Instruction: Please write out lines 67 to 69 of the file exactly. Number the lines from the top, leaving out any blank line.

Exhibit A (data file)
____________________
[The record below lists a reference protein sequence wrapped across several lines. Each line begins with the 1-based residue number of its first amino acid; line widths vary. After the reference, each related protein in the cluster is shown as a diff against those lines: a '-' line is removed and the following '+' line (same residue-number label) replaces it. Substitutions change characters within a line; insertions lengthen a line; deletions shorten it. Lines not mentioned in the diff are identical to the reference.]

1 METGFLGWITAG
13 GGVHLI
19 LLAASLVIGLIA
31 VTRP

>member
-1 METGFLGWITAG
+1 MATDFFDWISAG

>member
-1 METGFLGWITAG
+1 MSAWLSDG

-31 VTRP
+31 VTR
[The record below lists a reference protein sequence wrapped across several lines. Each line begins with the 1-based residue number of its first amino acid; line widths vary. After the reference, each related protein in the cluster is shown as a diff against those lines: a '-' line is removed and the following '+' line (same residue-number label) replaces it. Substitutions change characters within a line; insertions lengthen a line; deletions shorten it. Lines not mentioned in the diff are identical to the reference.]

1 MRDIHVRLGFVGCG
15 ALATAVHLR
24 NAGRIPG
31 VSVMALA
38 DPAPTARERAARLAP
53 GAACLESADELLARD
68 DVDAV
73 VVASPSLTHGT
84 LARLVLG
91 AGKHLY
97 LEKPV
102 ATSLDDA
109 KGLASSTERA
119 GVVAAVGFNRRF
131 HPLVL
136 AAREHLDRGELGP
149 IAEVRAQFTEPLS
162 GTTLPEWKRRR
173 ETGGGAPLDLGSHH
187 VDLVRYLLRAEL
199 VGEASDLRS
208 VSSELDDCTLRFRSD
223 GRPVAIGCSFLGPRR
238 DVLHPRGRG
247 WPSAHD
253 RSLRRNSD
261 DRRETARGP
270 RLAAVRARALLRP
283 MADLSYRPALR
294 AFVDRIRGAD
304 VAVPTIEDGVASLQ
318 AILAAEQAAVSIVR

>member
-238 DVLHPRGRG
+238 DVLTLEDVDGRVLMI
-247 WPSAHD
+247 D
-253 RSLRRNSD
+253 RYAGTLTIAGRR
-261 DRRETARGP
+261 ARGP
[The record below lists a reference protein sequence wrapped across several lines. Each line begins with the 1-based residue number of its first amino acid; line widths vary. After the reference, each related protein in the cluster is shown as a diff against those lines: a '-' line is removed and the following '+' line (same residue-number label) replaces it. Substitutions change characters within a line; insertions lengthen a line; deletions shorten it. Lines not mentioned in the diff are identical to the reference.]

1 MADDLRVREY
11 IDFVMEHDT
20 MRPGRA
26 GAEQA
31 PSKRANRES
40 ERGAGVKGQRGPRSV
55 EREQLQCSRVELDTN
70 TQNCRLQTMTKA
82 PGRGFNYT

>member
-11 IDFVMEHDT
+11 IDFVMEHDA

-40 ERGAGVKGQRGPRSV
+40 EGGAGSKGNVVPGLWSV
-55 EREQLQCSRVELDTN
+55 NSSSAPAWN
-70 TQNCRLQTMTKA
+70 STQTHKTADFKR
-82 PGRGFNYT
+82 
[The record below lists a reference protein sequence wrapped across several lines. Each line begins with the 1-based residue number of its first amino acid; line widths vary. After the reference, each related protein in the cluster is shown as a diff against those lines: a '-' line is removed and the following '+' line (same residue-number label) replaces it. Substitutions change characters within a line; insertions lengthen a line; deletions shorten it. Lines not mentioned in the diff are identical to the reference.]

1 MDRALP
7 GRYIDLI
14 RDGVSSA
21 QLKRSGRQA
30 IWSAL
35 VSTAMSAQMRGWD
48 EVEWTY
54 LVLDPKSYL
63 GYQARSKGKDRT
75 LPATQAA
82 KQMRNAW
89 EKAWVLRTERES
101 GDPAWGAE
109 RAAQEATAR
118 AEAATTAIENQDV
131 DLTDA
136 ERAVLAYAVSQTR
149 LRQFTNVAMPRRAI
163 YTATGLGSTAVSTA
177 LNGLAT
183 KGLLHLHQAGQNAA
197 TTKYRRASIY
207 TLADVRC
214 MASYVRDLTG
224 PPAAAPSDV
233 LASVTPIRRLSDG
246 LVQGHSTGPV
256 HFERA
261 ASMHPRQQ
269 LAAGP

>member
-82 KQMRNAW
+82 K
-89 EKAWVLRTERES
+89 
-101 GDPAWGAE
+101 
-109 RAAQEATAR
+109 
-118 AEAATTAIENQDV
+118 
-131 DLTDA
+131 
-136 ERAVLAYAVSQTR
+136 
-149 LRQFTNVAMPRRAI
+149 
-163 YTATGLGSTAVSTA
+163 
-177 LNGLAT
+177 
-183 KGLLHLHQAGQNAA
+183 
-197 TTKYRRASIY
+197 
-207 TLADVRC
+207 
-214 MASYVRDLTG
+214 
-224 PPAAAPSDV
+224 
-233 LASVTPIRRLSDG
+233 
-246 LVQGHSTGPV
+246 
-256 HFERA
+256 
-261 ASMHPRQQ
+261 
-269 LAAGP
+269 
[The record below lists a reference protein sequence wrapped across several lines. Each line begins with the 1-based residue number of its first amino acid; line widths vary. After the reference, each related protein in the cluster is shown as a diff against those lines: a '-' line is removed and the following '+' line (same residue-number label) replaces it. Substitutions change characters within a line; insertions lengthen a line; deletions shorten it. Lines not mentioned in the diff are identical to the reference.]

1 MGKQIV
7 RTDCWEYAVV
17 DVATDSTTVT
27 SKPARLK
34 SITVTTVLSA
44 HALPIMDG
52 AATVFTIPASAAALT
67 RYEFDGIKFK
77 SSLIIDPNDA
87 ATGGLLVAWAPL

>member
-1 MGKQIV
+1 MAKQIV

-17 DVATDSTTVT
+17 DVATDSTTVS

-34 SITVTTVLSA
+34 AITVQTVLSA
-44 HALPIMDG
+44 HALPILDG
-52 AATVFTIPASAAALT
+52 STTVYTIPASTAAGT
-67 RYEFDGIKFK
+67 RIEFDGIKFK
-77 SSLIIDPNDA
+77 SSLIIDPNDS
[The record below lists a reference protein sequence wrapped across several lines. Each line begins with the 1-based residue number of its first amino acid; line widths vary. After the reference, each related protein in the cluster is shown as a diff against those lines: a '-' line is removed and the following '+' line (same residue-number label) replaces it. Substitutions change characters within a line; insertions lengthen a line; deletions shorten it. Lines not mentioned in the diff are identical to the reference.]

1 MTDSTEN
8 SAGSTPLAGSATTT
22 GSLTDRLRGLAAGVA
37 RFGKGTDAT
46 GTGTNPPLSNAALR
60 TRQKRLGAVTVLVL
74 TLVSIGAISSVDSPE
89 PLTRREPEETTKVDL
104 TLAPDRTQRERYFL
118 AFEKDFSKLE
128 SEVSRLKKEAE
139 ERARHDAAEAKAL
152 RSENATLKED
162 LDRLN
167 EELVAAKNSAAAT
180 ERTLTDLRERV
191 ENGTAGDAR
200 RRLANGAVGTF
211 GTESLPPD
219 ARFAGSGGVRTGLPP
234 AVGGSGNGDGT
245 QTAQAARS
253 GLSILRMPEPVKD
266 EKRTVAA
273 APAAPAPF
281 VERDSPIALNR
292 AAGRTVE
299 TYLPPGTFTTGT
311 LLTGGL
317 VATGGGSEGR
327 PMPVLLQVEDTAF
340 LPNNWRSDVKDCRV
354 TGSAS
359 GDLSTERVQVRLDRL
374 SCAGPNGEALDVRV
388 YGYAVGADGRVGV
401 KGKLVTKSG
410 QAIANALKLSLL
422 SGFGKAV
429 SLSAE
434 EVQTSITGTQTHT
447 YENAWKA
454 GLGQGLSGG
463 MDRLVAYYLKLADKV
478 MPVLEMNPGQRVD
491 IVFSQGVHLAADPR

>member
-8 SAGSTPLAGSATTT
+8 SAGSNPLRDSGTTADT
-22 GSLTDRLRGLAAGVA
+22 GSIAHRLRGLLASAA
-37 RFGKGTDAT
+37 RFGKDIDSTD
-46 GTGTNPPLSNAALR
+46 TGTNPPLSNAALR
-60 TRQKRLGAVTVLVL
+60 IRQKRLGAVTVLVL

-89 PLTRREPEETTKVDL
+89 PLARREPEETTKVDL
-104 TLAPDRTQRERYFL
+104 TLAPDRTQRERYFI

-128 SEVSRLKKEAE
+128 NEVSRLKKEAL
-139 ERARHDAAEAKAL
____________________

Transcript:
-11 IDFVMEHDT
+11 IDFVMEHDA

-40 ERGAGVKGQRGPRSV